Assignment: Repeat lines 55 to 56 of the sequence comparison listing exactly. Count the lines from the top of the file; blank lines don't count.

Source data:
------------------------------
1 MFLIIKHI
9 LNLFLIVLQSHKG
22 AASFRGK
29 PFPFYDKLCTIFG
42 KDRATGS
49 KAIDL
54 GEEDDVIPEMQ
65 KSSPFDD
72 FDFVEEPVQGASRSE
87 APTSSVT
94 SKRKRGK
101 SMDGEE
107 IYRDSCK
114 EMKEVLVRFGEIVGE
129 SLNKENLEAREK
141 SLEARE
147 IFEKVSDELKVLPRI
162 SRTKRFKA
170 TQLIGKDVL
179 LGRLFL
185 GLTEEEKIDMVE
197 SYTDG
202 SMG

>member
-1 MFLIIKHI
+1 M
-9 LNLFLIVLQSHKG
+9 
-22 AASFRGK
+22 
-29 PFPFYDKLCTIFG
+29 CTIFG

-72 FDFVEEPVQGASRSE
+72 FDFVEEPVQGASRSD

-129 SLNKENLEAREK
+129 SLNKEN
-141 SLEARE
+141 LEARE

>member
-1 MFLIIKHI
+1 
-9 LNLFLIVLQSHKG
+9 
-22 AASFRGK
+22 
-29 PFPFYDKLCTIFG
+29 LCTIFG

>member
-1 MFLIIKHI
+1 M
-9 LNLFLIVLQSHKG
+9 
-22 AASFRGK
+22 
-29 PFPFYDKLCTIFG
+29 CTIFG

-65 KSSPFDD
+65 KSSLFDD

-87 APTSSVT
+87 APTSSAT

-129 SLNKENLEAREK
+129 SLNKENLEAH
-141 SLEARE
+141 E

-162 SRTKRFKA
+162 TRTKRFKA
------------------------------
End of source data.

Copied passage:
-29 PFPFYDKLCTIFG
+29 CTIFG